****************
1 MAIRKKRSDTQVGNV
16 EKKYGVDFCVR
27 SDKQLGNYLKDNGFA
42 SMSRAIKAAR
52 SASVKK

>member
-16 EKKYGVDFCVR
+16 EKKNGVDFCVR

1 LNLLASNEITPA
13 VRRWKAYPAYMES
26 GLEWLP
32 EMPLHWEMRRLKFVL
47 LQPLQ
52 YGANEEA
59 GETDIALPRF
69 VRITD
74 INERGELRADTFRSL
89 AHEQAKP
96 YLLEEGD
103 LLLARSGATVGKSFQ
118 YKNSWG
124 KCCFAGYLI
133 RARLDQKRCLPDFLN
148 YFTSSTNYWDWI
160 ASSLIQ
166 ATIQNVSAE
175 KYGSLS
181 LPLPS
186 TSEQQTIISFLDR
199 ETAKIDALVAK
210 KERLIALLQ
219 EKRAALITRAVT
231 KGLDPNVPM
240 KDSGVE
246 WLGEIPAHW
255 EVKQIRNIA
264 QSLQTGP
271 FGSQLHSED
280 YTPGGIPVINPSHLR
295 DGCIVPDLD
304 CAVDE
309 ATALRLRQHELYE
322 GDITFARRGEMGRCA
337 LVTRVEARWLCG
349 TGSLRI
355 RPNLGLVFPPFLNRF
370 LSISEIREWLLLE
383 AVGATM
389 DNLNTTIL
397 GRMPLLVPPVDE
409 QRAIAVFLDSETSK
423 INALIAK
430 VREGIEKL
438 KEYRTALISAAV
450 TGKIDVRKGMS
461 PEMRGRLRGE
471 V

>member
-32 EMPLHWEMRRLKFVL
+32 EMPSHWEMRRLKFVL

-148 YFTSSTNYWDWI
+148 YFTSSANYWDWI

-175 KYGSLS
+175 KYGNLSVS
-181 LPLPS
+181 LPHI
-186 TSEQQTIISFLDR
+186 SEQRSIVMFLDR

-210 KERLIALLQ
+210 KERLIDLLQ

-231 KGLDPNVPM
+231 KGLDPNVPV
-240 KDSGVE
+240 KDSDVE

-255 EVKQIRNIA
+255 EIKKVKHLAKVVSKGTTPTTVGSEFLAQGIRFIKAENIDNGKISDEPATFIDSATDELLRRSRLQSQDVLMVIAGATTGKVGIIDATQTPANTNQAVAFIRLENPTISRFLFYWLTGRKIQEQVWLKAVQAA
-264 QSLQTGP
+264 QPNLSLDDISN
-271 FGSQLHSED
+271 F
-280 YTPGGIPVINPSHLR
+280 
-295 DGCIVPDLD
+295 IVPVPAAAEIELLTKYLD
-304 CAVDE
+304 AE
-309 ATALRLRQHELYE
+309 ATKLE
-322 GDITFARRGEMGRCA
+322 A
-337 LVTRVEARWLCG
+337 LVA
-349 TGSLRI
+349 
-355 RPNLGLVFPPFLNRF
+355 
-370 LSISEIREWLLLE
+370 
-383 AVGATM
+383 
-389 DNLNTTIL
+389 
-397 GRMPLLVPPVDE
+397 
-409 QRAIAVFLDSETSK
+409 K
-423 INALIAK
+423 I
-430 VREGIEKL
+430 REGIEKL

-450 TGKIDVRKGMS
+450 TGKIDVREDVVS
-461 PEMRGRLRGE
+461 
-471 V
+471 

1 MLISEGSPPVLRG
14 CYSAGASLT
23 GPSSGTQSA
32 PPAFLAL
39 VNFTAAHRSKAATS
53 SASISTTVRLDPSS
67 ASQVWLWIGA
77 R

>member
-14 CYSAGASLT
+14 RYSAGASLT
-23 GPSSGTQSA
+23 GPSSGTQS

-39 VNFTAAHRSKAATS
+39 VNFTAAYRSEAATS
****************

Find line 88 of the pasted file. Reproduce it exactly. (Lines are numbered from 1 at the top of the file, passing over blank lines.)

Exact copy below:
+309 ATKLE